On-site Legionella DNA testing is the first practical way to monitor and prevent Legionella outbreaks in buildings. With widespread testing, there is the potential to basically eradicate Legionnaires’ disease. — Paul Lem, M.D., CEO.
Ottawa, Canada (PRWEB) November 28, 2017
Spartan Bioscience today announced the product launch of the Spartan Legionella Detection System. It is the first on-site DNA test for Legionella and it can detect and quantify Legionella bacteria in 45 minutes. The system consists of a coffee-cup-sized, portable DNA analyzer called the Spartan Cube® and a single-use disposable test cartridge. The system is the winner of the 2018 AHR Expo Innovation Award for Indoor Air Quality, as judged by the American Society of Heating, Refrigerating and Air-Conditioning Engineers (ASHRAE).
Legionella is a common environmental bacterium that can infect the cooling towers of Heating, Ventilation, and Air Conditioning (HVAC) systems of large buildings. Infected cooling towers release aerosolized water droplets contaminated with Legionella into the surrounding air. Building occupants who breathe in these water droplets can develop Legionnaires’ disease, a potentially fatal pneumonia. Legionnaires’ disease symptoms can include coughing, shortness of breath, chest pain, and nausea.
Globally, there are hundreds of thousands of office towers, hospitals, hotels, shopping malls, and other large buildings at risk for infection by Legionella. Weekly testing with the Spartan system can detect Legionella bacterial growth early and allow cleaning and decontamination of the cooling tower before Legionella reaches dangerous levels to human health.
Currently, some buildings are performing monthly Legionella bacterial culture testing, in which a water sample is shipped to a third-party lab and grown on a Petri dish for 10-14 days. This turnaround time is too slow because Legionella can reach outbreak levels in as few as 7 days.(1) In addition, the culture test method can underestimate the Legionella concentration on site. The Centers for Disease Control and Prevention (CDC) found that Legionella culture can underestimate actual Legionella levels by a factor of 10 or more. Culture incorrectly reported that water samples were negative for Legionella an average of 11.5 percent of the time when in fact they were positive.(2)
Due to the limitations of Legionella bacterial culture testing, cities that have implemented mandatory testing with this method continue to have outbreaks of Legionnaires’ disease. For example, New York City implemented mandatory testing regulations in 2016 but has had several fatal outbreaks in 2017.(3)
Spartan has developed the first on-site Legionella DNA test to solve the problems of using lab-based bacterial culture. The technology is based on a highly-accurate Nobel-Prize winning chemistry called quantitative Polymerase Chain Reaction (qPCR) and it is designed to meet the objectives of ISO/Technical Standard 12869:2012: “Water quality--Detection and quantification of Legionella spp. and/or Legionella pneumophila by concentration and genic amplification by quantitative polymerase chain reaction (qPCR)”. The innovation was purchased by the Government of Canada, through the Build in Canada Innovation Program (BCIP), and is being tested by Public Services and Procurement Canada (PSPC). Commercialization of the innovation was supported by the National Research Council of Canada Industrial Research Assistance Program (NRC IRAP). More product details are available at: https://www.spartanbio.com/cube/legionella.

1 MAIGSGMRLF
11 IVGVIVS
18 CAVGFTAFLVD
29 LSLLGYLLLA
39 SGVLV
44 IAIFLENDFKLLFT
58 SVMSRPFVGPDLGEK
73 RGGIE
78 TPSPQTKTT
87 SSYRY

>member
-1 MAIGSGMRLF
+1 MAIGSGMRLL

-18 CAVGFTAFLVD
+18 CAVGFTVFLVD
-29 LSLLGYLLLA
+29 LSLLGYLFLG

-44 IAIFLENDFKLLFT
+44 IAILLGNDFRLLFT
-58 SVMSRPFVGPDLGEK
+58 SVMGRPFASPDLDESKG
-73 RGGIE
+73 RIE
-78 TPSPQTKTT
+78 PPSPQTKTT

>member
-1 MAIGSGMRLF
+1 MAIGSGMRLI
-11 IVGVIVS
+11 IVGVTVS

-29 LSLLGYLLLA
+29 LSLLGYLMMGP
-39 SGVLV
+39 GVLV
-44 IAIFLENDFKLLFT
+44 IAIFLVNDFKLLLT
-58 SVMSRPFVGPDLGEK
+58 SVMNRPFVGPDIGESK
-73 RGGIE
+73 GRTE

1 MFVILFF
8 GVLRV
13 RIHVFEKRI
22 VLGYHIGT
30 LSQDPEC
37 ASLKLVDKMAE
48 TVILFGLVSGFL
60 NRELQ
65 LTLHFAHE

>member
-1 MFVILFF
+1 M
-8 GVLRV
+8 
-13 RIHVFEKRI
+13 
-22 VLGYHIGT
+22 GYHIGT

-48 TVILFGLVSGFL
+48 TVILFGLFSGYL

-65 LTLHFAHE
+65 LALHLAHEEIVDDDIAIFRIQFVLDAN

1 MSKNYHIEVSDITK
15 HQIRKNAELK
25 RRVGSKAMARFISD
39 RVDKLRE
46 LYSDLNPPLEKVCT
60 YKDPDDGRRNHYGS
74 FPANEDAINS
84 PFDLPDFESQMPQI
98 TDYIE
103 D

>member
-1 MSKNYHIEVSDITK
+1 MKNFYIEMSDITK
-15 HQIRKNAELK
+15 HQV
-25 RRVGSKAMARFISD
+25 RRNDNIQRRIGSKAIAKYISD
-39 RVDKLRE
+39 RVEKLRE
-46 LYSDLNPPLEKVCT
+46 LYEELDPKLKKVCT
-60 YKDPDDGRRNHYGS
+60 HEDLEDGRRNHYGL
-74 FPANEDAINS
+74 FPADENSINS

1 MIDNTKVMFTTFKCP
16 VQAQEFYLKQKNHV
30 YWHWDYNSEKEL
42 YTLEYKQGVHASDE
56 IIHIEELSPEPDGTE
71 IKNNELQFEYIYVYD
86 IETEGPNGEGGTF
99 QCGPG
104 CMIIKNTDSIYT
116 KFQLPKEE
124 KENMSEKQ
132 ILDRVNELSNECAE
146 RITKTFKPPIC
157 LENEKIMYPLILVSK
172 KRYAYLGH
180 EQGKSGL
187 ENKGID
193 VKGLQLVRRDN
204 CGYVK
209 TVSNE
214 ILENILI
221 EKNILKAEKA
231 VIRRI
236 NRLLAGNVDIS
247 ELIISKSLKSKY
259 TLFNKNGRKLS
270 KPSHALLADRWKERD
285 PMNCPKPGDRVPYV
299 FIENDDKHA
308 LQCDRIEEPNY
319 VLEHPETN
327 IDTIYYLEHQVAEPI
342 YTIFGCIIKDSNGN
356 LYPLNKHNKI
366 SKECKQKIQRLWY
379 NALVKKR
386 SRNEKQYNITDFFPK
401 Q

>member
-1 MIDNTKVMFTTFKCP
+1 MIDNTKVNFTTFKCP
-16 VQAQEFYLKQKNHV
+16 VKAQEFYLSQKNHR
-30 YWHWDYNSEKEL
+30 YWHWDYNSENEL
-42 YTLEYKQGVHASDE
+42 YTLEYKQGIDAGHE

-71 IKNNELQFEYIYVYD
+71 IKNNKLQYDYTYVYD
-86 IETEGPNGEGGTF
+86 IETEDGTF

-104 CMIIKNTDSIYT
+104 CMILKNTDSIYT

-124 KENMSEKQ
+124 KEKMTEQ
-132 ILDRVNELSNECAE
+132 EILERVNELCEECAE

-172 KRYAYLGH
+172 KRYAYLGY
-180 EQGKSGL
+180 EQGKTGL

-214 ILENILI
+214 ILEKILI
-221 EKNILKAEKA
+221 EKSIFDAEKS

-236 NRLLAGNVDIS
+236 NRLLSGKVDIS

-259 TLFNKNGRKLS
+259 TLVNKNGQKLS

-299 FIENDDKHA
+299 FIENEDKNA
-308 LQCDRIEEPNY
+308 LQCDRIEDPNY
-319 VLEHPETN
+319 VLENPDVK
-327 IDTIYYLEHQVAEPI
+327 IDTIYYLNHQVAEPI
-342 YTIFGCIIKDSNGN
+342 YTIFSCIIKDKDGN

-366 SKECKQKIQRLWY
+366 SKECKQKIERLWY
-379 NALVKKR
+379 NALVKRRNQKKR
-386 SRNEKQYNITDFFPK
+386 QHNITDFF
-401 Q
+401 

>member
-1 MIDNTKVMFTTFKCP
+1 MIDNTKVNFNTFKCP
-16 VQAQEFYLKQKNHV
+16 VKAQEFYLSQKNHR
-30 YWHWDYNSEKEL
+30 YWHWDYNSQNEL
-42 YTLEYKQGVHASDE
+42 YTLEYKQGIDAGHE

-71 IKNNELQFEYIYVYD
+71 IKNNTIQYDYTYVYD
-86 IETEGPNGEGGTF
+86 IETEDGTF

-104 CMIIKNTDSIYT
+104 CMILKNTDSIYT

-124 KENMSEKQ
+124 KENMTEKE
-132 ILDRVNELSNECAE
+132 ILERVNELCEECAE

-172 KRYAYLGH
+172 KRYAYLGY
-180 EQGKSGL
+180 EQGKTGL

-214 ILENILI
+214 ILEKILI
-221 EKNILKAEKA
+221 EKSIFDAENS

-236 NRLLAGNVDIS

“On-site Legionella DNA testing is the first practical way to monitor and prevent Legionella outbreaks in buildings,” said Paul Lem, M.D., CEO of Spartan Bioscience. “With widespread testing, there is the potential to basically eradicate Legionnaires’ disease.”
About Legionnaires’ disease
Legionella infection can cause a severe pneumonia called Legionnaires’ disease. Legionnaires is fatal in about one in ten people.(4) Each year in the United States, 8,000-18,000 patients are hospitalized with Legionnaires and the CDC estimates it costs $101–321 million to the healthcare system.(5,6)
About Spartan Bioscience
Spartan Bioscience is the leader in on-demand DNA testing.(7) Spartan’s technology fully integrates DNA collection, extraction, and analysis, with an intuitive interface that is easy to operate. The Spartan Cube, the world’s smallest DNA analyzer, enables unprecedented portability and convenience in applications such as infectious disease, pharmacogenetics, and food and water safety testing.
About the Build in Canada Innovation Program
The Build in Canada Innovation Program (BCIP) helps Canadian companies of all sizes move their state-of-the-art goods and services from the laboratory to the marketplace.
The program helps innovators:
•land a first major reference sale
•sell their innovation, but keep the intellectual property
•get their innovation tested in a real-life setting
•gain feedback to help get products to market faster
The program pays up to $500,000 for non-military innovations and up to $1,000,000 for military innovations. Find out more at: http://www.canada.ca/sell-your-innovation
1. Marshall AG, Bellucci EC. (1986). Hospitality Review. 1(4): Article 2.
2. Lucas CE, Taylor TH, Fields BS. (2011). Water Res. 45(15): 4428–4436.
3. Nir SM. (2017). Legionnaires’ outbreak on Upper East Side kills one and sickens six. New York Times. June 16.
4. Benin AL, Benson RF, Besser RE. (2002). Clin Infect Dis. 35(9): 1039–1046.
5. Centers for Disease Control and Prevention (CDC). (2011). Morb Mortal Wkly Rep. 60(32): 1083–1086.
6. Centers for Disease Control and Prevention (CDC). (2010). Waterborne diseases could cost over $500 million annually in U.S. July 14.
7. Roberts JD et al. (2012). Lancet. 379:1705–11.